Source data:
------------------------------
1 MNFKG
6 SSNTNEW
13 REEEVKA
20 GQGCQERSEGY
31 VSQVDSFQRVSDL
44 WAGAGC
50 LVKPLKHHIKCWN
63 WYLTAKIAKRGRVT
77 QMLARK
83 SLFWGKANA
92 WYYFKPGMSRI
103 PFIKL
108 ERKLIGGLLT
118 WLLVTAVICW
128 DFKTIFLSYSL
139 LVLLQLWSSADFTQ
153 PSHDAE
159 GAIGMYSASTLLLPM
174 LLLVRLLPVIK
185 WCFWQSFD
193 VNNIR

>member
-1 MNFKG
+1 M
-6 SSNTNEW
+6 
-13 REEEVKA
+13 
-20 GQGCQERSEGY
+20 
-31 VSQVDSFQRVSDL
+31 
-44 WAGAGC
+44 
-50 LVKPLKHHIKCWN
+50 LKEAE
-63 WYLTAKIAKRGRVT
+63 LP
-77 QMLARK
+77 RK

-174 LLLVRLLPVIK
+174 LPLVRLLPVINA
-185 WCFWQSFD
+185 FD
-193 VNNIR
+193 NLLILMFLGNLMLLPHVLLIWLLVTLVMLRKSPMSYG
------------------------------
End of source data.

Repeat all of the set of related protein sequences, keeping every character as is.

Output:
1 MNFKG
6 SSNTNEW
13 REEEVKA
20 GQGCQERSEGY
31 VSQVDSFQRVSDL
44 WAGAGC
50 LVKPLKHHIKCWN
63 WYLTAKIAKRGRVT
77 QMLARK
83 SLFWGKANA
92 WYYFKPGMSRI
103 PFIKL
108 ERKLIGGLLT
118 WLLVTAVICW
128 DFKTIFLSYSL
139 LVLLQLWSSADFTQ
153 PSHDAE
159 GAIGMYSASTLLLPM
174 LLLVRLLPVIK
185 WCFWQSFD
193 VNNIR

>member
-1 MNFKG
+1 M
-6 SSNTNEW
+6 
-13 REEEVKA
+13 
-20 GQGCQERSEGY
+20 
-31 VSQVDSFQRVSDL
+31 
-44 WAGAGC
+44 
-50 LVKPLKHHIKCWN
+50 LKEAE
-63 WYLTAKIAKRGRVT
+63 LP
-77 QMLARK
+77 RK

-174 LLLVRLLPVIK
+174 LPLVRLLPVINA
-185 WCFWQSFD
+185 FD
-193 VNNIR
+193 NLLILMFLGNLMLLPHVLLIWLLVTLVMLRKSPMSYG